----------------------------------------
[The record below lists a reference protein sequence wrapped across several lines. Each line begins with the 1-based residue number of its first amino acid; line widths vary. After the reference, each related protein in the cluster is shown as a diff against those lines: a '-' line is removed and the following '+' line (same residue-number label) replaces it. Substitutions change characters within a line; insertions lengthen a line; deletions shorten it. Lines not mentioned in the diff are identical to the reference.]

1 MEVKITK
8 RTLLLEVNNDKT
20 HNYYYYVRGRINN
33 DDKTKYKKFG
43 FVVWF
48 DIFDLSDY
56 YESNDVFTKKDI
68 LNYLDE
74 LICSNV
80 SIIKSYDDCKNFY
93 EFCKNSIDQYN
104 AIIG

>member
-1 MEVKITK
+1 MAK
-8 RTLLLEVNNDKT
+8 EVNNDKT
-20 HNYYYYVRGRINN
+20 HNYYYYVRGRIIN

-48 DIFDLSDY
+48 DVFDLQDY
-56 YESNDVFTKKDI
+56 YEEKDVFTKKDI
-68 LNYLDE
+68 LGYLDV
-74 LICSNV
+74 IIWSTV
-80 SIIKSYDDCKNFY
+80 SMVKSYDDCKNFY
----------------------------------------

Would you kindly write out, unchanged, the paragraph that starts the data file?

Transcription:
[The record below lists a reference protein sequence wrapped across several lines. Each line begins with the 1-based residue number of its first amino acid; line widths vary. After the reference, each related protein in the cluster is shown as a diff against those lines: a '-' line is removed and the following '+' line (same residue-number label) replaces it. Substitutions change characters within a line; insertions lengthen a line; deletions shorten it. Lines not mentioned in the diff are identical to the reference.]